Yesterday, an unexpected controversy was stirred up by a post about tights. Yes, tights. Write about sex ed, no problem. Write about legwear, prepare for vitriol.
In the post, I made a comment about how, in my opinion (and isn’t that why you read here, for my opinion?), there were “no exceptions” to the two-out-of-three rule. Some commenters chided me for being so stringent and so dictatorial. But, in my view, wearing a mishmash of colors on your lower half is not a good look for most women. And, even if you are the rare flower who can make colored tights look good when paired with different color separates, it’s not appropriate work attire in a professional work environment like Capitol Hill.
So, what I meant was, that there were “no exceptions” in a professional office setting–because this is, at it’s heart a professional fashion blog about work environments that tilt conservative. But it became clear after my second or third “clarification” in the comments, that I hadn’t made this point very well because I had assumed that the professional part would go unsaid. Clearly, I was wrong.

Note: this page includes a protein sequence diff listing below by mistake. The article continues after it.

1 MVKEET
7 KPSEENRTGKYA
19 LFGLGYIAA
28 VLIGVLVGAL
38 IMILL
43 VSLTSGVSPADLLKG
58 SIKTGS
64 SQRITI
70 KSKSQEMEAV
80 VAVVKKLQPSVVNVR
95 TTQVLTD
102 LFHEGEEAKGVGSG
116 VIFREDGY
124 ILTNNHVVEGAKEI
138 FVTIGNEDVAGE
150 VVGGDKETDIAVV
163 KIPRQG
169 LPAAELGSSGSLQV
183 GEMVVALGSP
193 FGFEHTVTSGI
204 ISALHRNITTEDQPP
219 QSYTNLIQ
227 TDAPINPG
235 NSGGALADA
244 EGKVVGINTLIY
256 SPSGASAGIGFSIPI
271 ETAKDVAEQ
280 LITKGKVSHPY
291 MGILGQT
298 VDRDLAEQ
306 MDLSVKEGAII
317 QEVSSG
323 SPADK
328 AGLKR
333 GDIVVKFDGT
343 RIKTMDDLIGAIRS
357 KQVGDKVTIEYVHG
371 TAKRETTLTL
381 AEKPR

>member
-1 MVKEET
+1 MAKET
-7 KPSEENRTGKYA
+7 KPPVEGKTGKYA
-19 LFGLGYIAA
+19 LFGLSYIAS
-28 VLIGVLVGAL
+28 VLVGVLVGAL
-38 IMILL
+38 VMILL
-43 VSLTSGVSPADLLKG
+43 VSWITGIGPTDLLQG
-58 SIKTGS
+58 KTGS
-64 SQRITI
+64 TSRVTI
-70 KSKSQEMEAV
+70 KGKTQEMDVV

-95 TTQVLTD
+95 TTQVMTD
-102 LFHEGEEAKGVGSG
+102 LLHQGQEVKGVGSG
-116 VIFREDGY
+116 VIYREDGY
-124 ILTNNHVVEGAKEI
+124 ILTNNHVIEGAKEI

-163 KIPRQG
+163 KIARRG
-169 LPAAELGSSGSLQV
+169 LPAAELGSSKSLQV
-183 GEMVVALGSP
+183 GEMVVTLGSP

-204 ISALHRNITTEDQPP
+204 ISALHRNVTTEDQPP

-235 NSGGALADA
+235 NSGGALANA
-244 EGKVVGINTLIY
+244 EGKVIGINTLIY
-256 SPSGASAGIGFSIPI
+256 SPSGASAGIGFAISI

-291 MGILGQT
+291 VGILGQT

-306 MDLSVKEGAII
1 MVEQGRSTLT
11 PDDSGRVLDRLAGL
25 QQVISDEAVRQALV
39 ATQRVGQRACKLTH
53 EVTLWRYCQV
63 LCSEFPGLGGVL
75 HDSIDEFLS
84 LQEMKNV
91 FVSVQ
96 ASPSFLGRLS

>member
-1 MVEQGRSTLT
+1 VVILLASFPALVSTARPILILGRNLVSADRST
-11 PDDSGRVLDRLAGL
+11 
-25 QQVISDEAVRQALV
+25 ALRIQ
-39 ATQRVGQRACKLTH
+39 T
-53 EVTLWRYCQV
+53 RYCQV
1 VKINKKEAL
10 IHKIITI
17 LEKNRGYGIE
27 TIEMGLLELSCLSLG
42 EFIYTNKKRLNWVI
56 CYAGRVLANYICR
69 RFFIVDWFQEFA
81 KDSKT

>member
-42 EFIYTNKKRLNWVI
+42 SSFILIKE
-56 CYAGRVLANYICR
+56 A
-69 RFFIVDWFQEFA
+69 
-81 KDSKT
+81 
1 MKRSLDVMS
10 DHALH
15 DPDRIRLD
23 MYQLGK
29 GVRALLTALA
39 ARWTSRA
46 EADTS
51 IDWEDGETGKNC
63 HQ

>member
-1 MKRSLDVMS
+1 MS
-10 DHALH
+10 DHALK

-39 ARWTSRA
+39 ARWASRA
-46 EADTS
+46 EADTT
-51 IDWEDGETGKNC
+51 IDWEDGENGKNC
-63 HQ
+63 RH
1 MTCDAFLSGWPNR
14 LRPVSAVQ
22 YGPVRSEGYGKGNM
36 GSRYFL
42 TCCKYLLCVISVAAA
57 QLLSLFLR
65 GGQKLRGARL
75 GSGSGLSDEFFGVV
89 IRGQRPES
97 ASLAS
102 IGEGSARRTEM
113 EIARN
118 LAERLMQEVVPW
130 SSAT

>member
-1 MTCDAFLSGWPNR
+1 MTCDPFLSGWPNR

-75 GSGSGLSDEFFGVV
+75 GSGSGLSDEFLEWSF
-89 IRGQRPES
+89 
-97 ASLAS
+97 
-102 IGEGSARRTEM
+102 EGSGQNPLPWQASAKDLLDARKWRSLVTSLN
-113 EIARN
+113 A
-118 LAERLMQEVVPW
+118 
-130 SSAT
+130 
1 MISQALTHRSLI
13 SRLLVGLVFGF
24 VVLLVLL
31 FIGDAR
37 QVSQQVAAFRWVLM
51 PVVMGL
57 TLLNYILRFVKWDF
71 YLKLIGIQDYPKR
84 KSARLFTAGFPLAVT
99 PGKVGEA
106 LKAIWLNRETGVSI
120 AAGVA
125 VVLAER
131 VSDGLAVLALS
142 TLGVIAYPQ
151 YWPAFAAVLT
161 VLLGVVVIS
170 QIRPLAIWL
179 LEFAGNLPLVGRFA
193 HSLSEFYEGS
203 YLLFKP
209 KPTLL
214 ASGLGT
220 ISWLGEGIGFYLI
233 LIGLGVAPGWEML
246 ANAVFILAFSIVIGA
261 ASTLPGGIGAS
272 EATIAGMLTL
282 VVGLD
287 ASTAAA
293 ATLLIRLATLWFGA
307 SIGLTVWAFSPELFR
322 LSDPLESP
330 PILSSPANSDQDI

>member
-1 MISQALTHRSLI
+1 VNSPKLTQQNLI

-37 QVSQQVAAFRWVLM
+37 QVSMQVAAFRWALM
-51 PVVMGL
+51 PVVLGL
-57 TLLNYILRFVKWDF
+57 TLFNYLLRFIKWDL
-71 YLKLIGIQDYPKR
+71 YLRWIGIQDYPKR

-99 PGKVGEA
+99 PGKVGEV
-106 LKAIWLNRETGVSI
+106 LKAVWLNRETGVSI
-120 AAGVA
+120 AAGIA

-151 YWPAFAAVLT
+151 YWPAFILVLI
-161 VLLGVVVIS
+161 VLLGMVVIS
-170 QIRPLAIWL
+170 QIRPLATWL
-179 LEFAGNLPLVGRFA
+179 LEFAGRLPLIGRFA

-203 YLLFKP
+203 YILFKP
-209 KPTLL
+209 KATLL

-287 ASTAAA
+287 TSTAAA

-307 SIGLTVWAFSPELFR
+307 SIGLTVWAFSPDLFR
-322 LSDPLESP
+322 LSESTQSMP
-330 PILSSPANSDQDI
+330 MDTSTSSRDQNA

On occasion, when I realize that I haven’t made my point in the way that I wanted, I’ll go back and alter the post. I’ve done it a dozen times.
Maybe a reader is genuinely offended by something I said (I made an unfortunate crack about Dr. Mengele once, and a reader was right to criticize me), so I change it. Maybe I assumed that something went without saying when, in fact, it needed to be spelled out. Or sometimes, the debate in the comments just changes my mind about something, and instead of forcing future readers to read dozens of comments, I alter the post to reflect my new opinion.
Whatever the reason, I sometimes change posts after the fact. It’s rare, but it happens. After all, I am the editor/sole writer/creative director/Grand Poobah here at CHS, and it’s my right.
So to the commenter and the emailer who accused me of abandoning my argument and insinuated that I engaged in a cover up to spare my easily bruised ego the pain of hearing my long cherished beliefs about tights challenged as heresy: This is a blog about shoes and purses, not the Pentagon Papers. I don’t know where Hoffa’s body is buried or what is on the missing 18 minutes of the Nixon tapes or the identity of the second shooter on the grassy knoll. There is no cover up here.
I like to be understood, and when it became obvious that I hadn’t made my point in the way that I had intended, I changed the post to make it more clear. If you have a problem with that, feel free to read elsewhere. This is a fashion blog, not the paper of record.